Kings center DeMarcus Cousins has defaulted on most every standard of athletic professionalism in his three-year NBA career. He clashed with two coaches — one a regrettable ill-fitting hire (Paul Westphal) the other promoted because of his bond with Cousins (Keith Smart) — and survived both of their firings. His body language is horrendous and tends to irk referees (Cousins led the NBA in technical fouls last season) as much as it does casual fans. He’s been suspended by his team and the NBA and allowed his frustrations on the court to boil over into postgame confrontations with teammates and broadcasters.

Still this is the player tabbed as being the face of the Kings and for good reason. Cousins who turns 23 in August may be petulant at times but few players have the skill to do what he does and even fewer are capable of matching his production. There’s room here for Sacramento to be concerned without overreacting and to address the problem without disregard for such a prodigious talent.

It’s for that reason that the Kings will be meeting soon with Cousins’ agent to discuss a possible extension of his rookie contract according to The Sacramento Bee. Talks alone don’t guarantee a resolution but a possible extension would represent a hard commitment from a franchise under new leadership. It’s fair to say that a max-level deal is in play and that many will question whether Cousins — who personality-wise is a loose cannon aimed in no particular direction — is really fit for such reward.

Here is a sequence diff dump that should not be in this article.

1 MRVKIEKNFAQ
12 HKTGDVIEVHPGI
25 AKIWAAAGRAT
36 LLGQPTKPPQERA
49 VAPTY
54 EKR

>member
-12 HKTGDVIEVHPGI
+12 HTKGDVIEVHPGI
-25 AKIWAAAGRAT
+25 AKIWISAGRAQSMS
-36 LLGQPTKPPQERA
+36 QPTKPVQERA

But the very notion of a “max” contract seems to foster misunderstanding as any deal that Cousins could sign would be decidedly cheaper than a potential max offer to a more accomplished veteran. Dwight Howard for example will make $20.5 million in his first year with the Rockets. Cousins on the other hand could make only an estimated $13.7 million in the first year of a contract extension (which could be worth up to about $80 million over five years) with some room for minor adjustment based on the 2014-15 salary cap. That’s a number that the Kings can likely live with for a player of Cousins’ caliber and if not they can rest assured that some other team can and gladly will. Even if no agreement is reached before the Oct. 31 extension deadline meaning Cousins would become a restricted free agent next summer the max offers are coming for him. All that remains to be seen is whether the Kings can sell him on a discount and whether the franchise is ultimately amenable to committing that kind of money to Cousins so soon.